Today it’s a fresh Trojan that is doing the rounds; tomorrow a stubborn virulent strain of phishing malware is unleashed; by the middle of the week, a Fortune500 hack has been reported, and come weekend, so has been a huge ecommerce platform.
When it comes to cybercrime, we are at a point where attacks seem almost scheduled. They are constant, unrelenting, and afford us little time to process before we are faced with a fresh challenge. It has become so commonplace over the past three or so years that – just as anything routine – we’ve started developing indifference toward the whole drama.
In truth, however, this is no way to treat cybercrime. We live in a world where hackers not only possess an ever bulging arsenal of malicious strains, but also a tremendous degree of power. We have reached that point of a Hollywood picture that depicts nation-state attacks conducted virtually and the lines between virtual and reality are becoming increasingly blurred.
Here, we highlight the major cyber threats that have been happening and those you should anticipate for the rest of the year.
If you have become a victim of some of these threats, we highly recommend using Reimage, a computer repair tool that can rebuild Windows after critical system files have been damaged or removed by malware or viruses.
When it comes to this kind of attack, cyber criminals are targeting data that is very valuable to you and data that you would be willing to pay for its recovery. This is particularly hitting work files, but this is not to say it couldn’t happen to any other computer file or system.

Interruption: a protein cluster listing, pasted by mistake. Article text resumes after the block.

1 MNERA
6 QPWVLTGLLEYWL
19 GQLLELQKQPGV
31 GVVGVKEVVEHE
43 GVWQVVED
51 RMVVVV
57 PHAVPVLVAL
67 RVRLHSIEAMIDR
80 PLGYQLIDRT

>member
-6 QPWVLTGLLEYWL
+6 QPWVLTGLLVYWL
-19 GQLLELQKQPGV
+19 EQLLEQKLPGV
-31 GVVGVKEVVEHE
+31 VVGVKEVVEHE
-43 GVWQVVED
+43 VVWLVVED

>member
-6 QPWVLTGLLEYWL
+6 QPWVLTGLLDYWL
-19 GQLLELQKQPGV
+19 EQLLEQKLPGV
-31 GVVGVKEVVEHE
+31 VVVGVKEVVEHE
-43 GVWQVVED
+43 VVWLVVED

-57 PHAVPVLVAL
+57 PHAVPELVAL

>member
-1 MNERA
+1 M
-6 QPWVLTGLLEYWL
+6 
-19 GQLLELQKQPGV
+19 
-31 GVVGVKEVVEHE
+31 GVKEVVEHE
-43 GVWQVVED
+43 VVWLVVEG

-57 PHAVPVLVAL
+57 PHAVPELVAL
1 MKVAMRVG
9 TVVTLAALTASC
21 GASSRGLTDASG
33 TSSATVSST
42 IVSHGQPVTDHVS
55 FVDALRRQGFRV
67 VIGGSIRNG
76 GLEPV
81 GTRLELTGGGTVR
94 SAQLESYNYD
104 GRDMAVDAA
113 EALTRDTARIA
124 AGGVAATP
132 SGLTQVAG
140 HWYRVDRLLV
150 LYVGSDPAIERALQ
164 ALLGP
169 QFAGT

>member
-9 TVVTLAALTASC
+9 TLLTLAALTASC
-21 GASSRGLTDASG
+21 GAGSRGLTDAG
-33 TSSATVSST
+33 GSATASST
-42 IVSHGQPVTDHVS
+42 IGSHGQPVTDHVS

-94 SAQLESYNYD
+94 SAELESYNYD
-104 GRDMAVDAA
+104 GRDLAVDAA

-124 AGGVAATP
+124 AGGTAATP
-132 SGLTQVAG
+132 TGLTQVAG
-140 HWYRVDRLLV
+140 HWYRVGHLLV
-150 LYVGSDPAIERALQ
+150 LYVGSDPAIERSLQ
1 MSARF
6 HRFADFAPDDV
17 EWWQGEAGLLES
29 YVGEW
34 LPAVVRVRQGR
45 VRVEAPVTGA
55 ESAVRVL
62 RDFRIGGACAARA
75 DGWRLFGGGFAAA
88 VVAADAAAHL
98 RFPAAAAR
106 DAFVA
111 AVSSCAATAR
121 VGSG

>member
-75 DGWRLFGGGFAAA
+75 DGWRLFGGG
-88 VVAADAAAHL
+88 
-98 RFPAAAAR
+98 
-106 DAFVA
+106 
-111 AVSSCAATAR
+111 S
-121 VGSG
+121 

The biggest motive behind most ransomware is that they are easy to reap through. When the victim’s data or system is held ‘hostage’, the business (or individual) must part with a fixed sum which but serves to give an instant financial incentive for hackers.
At the moment, you should particularly be wary of one called CRYPAURA. This ransomware has the capacity to encrypt over a hundred file types, locking you out. And you have little option other than to pay.
Adware is bad, but mobile adware is worse. The mobile world is proving to be one of the most promising hunting grounds for hackers these days. Android, in particular, is experiencing its fair share if a 2014 annual security report by Cisco is anything to go by. It says that a staggering 99 percent of all mobile malware in 2013 was directed at the Android platform. Since, Google has moved to address a number of security challenges, but still…
The reason why mobile malware is increasingly becoming such a threat to the point it is eclipsing its desktop counterpart is obvious to you: there lacks as many and robust defenses as there exists for computers. Additionally, you’re likely to try out new mobile apps than you are PC ones. Things are unlikely to change much for the rest of the year.
Critical Infrastructure Attacks
The idea that critical infrastructure is susceptible to virtual attacks is scary by itself. And as mentioned at the start of this post, this isn’t the stuff of future or Hollywood: it is happening now. In fact, an [in]famous one was carried out by North Korea the other day, as reported by the WSJ.
This attack encompassed a series of intrusions and was aimed at removing data from the network and this very critical data involved highly classified items such as plant blueprints. There was no physical damage suffered in this case, but that is bound to happen at some point. This is why it is becoming increasingly vital for individuals and businesses to have in place a cyber strategy, and for governments to begin building security plans for critical infrastructure.
2015 is clearly shaping up to be remarkable in terms of ingenuity, volume and sophistication of attacks. And we surely haven’t seen the last of it.